Trump signs order to make US-made goods more American
Will gradually boost the percentage of US components for qualifying American-made products from 50% to 75%.
The order strengthens the standards that federal agencies must follow under the Buy American Act, which creates a preference for American-made goods.
Trump said his order will gradually boost the percentage of US components for qualifying American-made products from 50% to 75%. He said the threshold would increase to 95% for iron and steel products.
“The philosophy of my administration is simple. If we can build it, grow it or make it in the United States, we will,” Trump said.
A trade group representing the steel industry called Trump’s action “another positive step” in ensuring the industry remains competitive.
“Strong domestic procurement preferences for federally funded infrastructure projects are vital to the health of the domestic steel industry,” said Thomas J. Gibson, president and CEO of the American Iron and Steel Institute.
Analysts said the executive order will require the federal government to pay more for many products.
“While it might be a good headline for the administration, it’s taxpayers that will end up paying for this policy,” said Bryan Riley, director of the conservative National Taxpayers Union’s Free Trade Initiative.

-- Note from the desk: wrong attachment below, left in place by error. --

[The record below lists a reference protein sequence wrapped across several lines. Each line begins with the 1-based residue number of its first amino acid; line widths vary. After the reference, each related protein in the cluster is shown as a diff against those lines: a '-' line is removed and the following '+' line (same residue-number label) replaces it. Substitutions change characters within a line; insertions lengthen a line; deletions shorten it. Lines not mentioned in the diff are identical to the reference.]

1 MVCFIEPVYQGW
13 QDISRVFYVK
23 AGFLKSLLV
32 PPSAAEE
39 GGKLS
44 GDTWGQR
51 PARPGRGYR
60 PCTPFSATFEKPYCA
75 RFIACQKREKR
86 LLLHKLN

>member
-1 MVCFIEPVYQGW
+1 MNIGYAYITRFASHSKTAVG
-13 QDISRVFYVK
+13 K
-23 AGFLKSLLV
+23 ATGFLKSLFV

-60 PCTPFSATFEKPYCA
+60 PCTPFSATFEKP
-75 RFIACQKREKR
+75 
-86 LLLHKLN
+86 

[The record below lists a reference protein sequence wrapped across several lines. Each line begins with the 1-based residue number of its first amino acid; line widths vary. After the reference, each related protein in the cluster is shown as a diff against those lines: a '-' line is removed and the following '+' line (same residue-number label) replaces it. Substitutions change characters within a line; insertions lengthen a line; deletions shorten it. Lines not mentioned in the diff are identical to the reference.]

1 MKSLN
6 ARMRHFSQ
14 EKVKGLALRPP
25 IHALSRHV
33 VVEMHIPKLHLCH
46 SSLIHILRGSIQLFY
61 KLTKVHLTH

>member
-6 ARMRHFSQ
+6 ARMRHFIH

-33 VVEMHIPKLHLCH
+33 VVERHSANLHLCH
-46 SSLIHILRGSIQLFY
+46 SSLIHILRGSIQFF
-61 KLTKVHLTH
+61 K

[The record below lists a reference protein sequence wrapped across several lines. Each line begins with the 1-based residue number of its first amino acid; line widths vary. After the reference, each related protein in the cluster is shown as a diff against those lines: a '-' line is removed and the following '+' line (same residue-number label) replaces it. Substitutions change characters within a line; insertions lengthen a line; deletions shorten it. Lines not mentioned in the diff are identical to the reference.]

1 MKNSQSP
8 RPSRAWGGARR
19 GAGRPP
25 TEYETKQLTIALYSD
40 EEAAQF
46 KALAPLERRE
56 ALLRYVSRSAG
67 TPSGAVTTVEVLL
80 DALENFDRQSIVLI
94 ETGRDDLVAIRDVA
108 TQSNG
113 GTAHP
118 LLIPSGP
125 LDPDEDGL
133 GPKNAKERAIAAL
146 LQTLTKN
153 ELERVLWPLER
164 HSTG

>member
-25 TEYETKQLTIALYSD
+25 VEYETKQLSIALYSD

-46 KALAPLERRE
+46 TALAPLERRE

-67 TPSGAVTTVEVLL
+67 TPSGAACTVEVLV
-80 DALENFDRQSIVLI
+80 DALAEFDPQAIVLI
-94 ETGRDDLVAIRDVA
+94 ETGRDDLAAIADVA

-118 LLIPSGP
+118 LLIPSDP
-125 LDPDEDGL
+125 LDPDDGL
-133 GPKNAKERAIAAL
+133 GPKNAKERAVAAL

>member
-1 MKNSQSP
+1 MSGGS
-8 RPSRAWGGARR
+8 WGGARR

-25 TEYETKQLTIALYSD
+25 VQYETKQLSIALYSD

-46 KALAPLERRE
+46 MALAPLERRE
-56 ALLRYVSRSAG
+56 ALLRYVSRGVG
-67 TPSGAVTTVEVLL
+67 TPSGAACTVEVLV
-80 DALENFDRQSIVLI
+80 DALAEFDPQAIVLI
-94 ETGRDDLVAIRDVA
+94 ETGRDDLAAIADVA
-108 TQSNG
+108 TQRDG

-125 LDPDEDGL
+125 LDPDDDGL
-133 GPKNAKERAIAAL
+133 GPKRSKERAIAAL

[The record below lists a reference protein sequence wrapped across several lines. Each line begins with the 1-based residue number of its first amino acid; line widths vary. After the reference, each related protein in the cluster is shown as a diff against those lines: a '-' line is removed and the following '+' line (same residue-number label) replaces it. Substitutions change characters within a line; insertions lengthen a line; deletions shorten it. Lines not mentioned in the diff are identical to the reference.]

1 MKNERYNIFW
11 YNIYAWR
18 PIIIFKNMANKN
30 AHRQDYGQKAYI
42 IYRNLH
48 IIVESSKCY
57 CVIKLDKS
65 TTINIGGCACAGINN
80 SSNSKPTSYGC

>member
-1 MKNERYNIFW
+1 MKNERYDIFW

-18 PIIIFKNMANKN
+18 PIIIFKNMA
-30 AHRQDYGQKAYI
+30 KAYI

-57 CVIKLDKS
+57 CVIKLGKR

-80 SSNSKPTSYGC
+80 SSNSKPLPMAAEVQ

“When we artificially reduce the pool of qualified suppliers or the variety of eligible supplies that can satisfy procurement requirements, projects cost more, take longer to complete, and suffer from lower quality,” said Dan Ikenson, director of trade studies at the libertarian Cato Institute.
The president signed the order during an annual White House “Made in America” showcase. Manufacturers from all 50 states were represented.
Trump has made it a priority to boost US manufacturing. Even so, the nation’s trade deficit has continued to grow under his watch, widening to a decade-long high of $621 billion in 2018.
Trump said foreign countries have been allowed to “steal our jobs and plunder our wealth” in previous administrations. He also used the event to highlight tariffs he’s imposed on China, saying China has paid a big price economically as a result.
Dave Drabkin, former chairman of a federal panel that recommended improvements to the defence acquisition system, said it would likely take a minimum of nine months to complete the rule necessary to enact Trump’s directive.
He called the action “positive for American companies, negative for foreign competitors” but noted that other nations could undertake similar actions to protect their domestic companies.
Trump also acknowledged that it’s unclear how a new trade agreement he negotiated with Canada and Mexico will fare in the Democratic-controlled House. Democrats want to strengthen enforcement of the agreement’s labour and environmental obligations.
“We have to get the Democrats to pass it. They may or may not depending upon how they feel politically,” Trump said. “It’s all politics, unfortunately.”
Democratic leaders may be pressuring their rank-and-file not to express support for his trade agreement “because they think that’s a victory for Trump,” he said.
“But if it doesn’t happen, I have a better plan, OK? So don’t worry about it,” Trump said without elaborating.
Dennis Darby, president and CEO of Canadian Manufacturers & Exporters (CME), called on Canada’s federal government